The Hustle

Why the Will to Sacrifice is a Good Measure of a Strong Brand

The co-founder of eco-friendly haircare brand HiBAR explains the startup's decision to go offline for the Global Climate Strike.

Why the Will to Sacrifice is a Good Measure of a Strong Brand

An e-commerce website goes down. A company’s main source of income screeches to a halt. There is panic. Frantic enactments of backup plans. War rooms fill. And the morning after, the axe swings.

And yet, here I am, the owner of just such a company, just such a non-functioning online store, calmly writing these words. Stranger still, I pulled the plug myself. I took hellohibar.com offline at midnight last night. Sabotage? Crazy? Or…?

Today is the Global Climate Strike. And so HiBAR, the company I started with three friends to help fight single-use plastic, is adding its voice to the call for action. A one-day demonstration of belief.

It was not a tough decision. Whether it costs us money or not didn’t even enter in to the 30-second conversation that led to the agreement amongst the partners.

We just did it because it felt right, and because to NOT do it would feel wrong—discordant with the brand we are creating.

It makes me think about the nature of sacrifice, as it plays out in the world of branding that I have been a part of for most of my career. There’s an ideal that states brand position is all about sacrifice, about knowing what you’re going to walk away from, about not being all things to all people.

This in itself is extremely difficult for most brands. It’s just really, really hard to risk being unloved by a large percent of the population. To cede audiences to your competitors.

Marketers talk about focus and positioning, but when reality comes along, it’s less about owning a point on a map than it is hoping to be the entire atlas. As is well known now, brand is not a façade. It is not what appears in marketing communications. It is actually the very core of a business - what that company means, how and why it exists, how it wins customers, makes money, and feeds its employees. And so, building a strong brand means inevitable sacrifice as a business.

Here are some examples of sacrifices that we have made, that I hope you can extrapolate over into your own business:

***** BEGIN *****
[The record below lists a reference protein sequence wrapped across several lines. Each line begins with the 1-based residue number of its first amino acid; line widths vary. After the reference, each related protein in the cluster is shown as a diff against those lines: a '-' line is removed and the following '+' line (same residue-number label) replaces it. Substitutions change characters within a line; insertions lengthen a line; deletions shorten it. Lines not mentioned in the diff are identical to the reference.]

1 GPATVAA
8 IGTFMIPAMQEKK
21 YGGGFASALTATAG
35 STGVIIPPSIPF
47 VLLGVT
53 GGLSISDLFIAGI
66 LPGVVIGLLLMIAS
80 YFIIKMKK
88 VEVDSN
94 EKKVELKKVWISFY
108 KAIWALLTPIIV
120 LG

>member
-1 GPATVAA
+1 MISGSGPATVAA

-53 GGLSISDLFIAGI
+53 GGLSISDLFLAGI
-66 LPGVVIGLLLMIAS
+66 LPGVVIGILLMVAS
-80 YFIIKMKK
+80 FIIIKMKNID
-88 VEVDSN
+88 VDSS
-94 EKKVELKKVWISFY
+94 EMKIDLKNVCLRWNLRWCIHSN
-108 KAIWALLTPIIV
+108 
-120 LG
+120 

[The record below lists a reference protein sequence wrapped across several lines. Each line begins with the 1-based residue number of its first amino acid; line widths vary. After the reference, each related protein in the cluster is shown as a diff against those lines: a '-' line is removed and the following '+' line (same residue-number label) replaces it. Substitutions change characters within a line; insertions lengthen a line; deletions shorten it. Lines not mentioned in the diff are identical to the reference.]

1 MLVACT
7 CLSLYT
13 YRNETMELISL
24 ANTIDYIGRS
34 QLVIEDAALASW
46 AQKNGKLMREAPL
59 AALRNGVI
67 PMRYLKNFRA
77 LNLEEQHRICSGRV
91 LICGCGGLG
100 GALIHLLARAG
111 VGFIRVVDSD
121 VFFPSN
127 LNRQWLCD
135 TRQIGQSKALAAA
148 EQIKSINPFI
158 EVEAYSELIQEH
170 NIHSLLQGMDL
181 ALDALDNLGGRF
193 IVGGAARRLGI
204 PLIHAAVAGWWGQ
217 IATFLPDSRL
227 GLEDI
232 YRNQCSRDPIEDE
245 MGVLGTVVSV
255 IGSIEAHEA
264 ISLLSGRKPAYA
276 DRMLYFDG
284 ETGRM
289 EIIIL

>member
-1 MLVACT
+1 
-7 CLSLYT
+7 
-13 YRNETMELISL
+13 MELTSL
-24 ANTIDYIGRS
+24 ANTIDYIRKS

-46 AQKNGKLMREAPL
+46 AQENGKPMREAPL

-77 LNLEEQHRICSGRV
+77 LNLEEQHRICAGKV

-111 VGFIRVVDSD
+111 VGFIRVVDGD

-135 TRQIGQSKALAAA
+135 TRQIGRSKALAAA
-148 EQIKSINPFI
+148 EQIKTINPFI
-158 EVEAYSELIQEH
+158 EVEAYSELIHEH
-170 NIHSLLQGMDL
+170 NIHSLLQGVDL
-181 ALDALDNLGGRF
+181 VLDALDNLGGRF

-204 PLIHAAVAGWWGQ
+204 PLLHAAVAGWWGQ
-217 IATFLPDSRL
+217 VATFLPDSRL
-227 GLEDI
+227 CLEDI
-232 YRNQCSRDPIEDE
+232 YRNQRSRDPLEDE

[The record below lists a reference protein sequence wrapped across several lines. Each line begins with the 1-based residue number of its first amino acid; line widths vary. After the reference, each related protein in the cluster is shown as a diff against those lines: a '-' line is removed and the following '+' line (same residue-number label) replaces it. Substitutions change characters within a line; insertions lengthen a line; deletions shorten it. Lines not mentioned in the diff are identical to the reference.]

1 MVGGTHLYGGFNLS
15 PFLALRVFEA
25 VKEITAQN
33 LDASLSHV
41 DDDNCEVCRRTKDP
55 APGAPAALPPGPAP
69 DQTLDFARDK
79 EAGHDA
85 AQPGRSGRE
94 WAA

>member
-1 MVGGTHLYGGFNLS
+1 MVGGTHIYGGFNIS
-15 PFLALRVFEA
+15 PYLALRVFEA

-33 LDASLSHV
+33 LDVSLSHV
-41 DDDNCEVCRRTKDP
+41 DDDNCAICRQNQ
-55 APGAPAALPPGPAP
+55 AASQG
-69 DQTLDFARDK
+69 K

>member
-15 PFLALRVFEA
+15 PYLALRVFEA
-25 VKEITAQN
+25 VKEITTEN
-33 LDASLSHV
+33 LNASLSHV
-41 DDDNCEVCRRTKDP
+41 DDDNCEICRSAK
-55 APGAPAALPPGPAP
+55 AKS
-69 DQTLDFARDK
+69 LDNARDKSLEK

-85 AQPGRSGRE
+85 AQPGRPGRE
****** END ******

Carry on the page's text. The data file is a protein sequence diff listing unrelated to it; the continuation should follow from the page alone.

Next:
1. Taking a stand, going on strike. A business like ours is small, so the gesture could be criticized as symbolic. But symbolism is important. And the dollars lost today could have come in handy as we try to bootstrap our business.

 

2. We delayed our availability on Amazon because we could not guarantee that deliveries wouldn't end up on doorsteps wrapped in plastic. Though the delay has lost us revenue and share, we are now the only major plastic-free brand that ships from Amazon plastic-free.

 

3. Production standards. We could have come to market much earlier, with an inferior product, but we believe that in order to attract mainstream customers, our solid bar formulations need to be as effective and enjoyable as traditional quality liquid shampoos. Again, the time it took to get there cost us money, sales and share.

 

4. U.S. Manufacturing. We could have saved money by manufacturing off-shore, but that would have challenged our ability to promise ingredient integrity to our customers. Now, all those sacrifices may end up killing us. They might be the most supremely dumb business decisions ever made. But they do emanate from, and continue to create, a very sure footing. We know right where we stand, and hence, where we’re going. We believe that’s a competitive advantage for any business.

 

Dion Hughes
HiBar 

Dion Hughes is the co-founder of HiBAR, Minneapolis-based maker of salon-quality, plastic-free hair care. He’s also the founder of Persuasion Arts &  Sciences, a creative brand consultancy that uses creativity to solve business problems.

 

 

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